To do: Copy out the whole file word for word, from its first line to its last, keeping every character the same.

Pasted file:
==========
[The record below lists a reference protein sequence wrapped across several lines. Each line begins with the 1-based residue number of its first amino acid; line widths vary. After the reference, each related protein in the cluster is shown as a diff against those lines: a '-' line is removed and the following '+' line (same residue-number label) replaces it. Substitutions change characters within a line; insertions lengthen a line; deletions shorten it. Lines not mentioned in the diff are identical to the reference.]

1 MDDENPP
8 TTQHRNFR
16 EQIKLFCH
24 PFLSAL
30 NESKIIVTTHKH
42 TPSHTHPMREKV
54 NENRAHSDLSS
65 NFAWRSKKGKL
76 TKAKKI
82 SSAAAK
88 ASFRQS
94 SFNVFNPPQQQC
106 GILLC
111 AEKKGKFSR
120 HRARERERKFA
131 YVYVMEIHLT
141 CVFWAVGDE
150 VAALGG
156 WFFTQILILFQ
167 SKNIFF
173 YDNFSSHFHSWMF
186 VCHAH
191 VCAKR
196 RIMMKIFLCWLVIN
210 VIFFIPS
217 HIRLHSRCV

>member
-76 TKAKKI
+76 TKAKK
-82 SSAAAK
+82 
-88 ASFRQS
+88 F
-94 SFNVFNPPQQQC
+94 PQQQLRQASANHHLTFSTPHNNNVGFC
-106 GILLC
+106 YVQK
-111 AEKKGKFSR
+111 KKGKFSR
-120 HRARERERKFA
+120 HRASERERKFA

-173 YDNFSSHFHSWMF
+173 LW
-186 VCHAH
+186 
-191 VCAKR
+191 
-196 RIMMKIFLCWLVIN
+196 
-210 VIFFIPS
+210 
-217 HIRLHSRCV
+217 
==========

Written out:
[The record below lists a reference protein sequence wrapped across several lines. Each line begins with the 1-based residue number of its first amino acid; line widths vary. After the reference, each related protein in the cluster is shown as a diff against those lines: a '-' line is removed and the following '+' line (same residue-number label) replaces it. Substitutions change characters within a line; insertions lengthen a line; deletions shorten it. Lines not mentioned in the diff are identical to the reference.]

1 MDDENPP
8 TTQHRNFR
16 EQIKLFCH
24 PFLSAL
30 NESKIIVTTHKH
42 TPSHTHPMREKV
54 NENRAHSDLSS
65 NFAWRSKKGKL
76 TKAKKI
82 SSAAAK
88 ASFRQS
94 SFNVFNPPQQQC
106 GILLC
111 AEKKGKFSR
120 HRARERERKFA
131 YVYVMEIHLT
141 CVFWAVGDE
150 VAALGG
156 WFFTQILILFQ
167 SKNIFF
173 YDNFSSHFHSWMF
186 VCHAH
191 VCAKR
196 RIMMKIFLCWLVIN
210 VIFFIPS
217 HIRLHSRCV

>member
-76 TKAKKI
+76 TKAKK
-82 SSAAAK
+82 
-88 ASFRQS
+88 F
-94 SFNVFNPPQQQC
+94 PQQQLRQASANHHLTFSTPHNNNVGFC
-106 GILLC
+106 YVQK
-111 AEKKGKFSR
+111 KKGKFSR
-120 HRARERERKFA
+120 HRASERERKFA

-173 YDNFSSHFHSWMF
+173 LW
-186 VCHAH
+186 
-191 VCAKR
+191 
-196 RIMMKIFLCWLVIN
+196 
-210 VIFFIPS
+210 
-217 HIRLHSRCV
+217 